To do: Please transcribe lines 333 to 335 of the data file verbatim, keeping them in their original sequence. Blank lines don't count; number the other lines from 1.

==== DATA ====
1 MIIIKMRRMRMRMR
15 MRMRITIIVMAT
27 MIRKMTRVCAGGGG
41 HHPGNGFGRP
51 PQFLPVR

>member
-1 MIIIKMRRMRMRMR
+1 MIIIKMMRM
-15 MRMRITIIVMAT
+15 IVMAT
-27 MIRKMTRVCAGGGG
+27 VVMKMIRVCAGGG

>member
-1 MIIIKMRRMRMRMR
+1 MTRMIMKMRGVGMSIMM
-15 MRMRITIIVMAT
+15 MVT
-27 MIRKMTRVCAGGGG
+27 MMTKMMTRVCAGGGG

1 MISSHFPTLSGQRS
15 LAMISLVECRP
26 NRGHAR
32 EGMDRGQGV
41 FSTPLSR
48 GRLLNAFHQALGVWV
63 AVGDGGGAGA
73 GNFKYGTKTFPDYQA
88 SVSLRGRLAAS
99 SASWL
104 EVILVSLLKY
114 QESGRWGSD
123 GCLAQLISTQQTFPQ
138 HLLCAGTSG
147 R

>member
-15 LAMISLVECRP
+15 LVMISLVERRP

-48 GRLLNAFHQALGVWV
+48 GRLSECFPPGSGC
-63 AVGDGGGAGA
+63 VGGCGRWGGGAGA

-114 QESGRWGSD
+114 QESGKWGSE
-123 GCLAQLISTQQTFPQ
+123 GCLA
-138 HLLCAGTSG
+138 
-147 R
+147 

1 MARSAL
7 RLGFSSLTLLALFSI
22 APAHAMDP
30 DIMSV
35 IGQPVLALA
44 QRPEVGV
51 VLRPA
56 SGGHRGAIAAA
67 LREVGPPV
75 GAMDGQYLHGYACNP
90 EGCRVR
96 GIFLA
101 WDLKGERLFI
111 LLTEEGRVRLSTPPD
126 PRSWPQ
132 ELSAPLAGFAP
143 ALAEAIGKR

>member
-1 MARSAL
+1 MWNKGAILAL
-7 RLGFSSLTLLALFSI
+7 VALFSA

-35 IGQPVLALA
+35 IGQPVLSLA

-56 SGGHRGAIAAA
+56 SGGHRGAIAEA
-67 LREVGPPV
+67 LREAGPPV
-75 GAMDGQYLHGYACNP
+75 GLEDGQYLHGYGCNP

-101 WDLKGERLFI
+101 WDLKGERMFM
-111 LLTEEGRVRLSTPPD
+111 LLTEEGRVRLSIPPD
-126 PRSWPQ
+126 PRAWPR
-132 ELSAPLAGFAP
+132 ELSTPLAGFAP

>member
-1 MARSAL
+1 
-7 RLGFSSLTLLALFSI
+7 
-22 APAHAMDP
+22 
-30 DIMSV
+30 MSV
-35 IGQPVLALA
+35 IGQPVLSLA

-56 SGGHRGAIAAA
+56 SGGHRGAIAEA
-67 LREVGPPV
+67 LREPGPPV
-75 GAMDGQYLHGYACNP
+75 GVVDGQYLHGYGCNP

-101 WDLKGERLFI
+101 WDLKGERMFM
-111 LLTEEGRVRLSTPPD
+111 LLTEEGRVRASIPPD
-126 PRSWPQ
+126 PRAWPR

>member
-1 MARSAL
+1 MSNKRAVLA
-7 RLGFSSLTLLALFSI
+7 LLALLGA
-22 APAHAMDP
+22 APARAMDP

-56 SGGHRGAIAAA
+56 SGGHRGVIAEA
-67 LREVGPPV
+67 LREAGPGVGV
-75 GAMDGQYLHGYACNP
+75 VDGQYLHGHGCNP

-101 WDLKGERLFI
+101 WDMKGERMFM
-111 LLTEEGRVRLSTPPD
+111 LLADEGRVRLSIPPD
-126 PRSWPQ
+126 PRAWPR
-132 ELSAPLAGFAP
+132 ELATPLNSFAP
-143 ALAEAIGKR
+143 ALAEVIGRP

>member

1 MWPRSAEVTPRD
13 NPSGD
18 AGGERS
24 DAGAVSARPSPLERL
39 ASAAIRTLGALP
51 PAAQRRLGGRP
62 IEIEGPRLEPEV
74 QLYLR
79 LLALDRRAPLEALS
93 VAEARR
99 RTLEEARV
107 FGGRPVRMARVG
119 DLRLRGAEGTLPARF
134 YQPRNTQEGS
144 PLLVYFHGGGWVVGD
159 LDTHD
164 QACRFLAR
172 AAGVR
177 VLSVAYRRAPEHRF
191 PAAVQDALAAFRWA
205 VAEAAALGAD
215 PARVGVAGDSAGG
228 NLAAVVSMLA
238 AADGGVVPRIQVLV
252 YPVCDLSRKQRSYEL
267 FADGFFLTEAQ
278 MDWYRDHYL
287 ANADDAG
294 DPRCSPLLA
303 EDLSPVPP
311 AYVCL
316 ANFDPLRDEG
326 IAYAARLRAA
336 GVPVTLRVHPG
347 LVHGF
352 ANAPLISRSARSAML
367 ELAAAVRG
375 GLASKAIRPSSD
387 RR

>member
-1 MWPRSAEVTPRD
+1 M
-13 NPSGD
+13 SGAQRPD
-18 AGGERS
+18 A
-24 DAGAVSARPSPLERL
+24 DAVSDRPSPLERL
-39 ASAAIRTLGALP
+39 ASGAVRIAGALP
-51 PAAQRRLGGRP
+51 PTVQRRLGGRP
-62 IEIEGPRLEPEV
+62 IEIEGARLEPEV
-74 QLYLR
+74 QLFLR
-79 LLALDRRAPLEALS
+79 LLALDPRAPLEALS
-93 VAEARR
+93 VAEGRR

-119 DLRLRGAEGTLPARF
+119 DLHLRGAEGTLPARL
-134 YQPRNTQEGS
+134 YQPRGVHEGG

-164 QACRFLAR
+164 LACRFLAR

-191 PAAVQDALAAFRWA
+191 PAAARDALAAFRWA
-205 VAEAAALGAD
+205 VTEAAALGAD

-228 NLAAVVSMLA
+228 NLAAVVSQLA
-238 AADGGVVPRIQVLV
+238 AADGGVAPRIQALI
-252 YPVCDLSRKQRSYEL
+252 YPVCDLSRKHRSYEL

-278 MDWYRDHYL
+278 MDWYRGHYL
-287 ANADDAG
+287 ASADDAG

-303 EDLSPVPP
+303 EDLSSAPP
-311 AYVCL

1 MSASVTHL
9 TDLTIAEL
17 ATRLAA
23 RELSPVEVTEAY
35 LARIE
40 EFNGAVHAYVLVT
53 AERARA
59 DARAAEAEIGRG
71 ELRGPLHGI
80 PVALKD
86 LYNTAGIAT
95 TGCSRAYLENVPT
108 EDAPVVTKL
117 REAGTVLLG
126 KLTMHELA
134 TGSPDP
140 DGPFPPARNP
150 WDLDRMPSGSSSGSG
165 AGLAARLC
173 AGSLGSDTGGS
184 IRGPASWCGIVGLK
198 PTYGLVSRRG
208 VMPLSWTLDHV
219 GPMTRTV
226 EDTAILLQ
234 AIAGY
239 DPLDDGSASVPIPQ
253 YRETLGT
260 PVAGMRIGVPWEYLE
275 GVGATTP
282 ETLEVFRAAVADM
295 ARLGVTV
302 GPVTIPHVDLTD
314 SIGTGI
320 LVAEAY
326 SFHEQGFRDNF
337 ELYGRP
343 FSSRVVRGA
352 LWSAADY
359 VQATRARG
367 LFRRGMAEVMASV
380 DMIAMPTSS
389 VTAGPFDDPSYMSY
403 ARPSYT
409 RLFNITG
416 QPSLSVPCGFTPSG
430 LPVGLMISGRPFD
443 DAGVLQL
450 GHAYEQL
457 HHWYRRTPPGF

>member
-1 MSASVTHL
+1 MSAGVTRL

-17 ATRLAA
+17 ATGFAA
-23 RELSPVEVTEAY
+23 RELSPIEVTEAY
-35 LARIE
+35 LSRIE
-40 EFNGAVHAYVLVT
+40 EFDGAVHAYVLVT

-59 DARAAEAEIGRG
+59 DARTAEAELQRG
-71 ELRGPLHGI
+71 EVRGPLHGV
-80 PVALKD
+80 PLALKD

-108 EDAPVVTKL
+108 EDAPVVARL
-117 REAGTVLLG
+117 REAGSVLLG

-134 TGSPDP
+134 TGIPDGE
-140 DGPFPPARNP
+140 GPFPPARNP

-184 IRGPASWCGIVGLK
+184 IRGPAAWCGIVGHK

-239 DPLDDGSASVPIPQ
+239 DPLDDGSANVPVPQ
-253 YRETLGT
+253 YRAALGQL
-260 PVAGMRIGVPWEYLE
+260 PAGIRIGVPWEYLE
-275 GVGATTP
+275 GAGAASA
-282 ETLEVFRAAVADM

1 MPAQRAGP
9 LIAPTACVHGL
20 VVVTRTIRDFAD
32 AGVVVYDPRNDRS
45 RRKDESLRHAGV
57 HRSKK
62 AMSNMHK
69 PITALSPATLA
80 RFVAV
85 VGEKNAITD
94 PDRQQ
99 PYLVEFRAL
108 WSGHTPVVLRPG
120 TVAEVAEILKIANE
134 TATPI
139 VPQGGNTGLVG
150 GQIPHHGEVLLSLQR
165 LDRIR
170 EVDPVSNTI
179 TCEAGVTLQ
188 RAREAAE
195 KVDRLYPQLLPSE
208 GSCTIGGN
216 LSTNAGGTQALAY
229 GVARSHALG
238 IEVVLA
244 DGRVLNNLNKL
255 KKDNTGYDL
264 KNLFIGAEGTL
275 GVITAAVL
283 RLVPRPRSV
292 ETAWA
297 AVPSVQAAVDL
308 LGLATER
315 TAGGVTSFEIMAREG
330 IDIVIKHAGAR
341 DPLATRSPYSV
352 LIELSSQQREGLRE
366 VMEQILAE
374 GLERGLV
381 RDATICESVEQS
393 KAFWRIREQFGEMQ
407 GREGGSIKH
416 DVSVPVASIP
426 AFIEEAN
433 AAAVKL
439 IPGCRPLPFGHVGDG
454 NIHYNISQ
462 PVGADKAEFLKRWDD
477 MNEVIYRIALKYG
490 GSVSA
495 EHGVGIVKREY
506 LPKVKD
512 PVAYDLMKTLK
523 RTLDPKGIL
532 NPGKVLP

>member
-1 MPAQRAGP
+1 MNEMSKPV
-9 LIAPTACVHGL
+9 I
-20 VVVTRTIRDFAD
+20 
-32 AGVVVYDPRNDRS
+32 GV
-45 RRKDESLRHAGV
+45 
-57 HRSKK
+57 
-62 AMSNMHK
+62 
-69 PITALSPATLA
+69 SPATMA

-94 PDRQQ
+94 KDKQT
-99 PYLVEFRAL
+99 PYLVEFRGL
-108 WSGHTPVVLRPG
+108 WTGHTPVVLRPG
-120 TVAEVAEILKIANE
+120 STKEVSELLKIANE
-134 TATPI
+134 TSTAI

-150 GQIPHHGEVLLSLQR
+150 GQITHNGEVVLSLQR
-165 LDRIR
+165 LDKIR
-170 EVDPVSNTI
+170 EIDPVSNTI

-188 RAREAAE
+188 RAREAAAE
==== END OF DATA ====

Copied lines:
275 GVITAAVL
283 RLVPRPRSV
292 ETAWA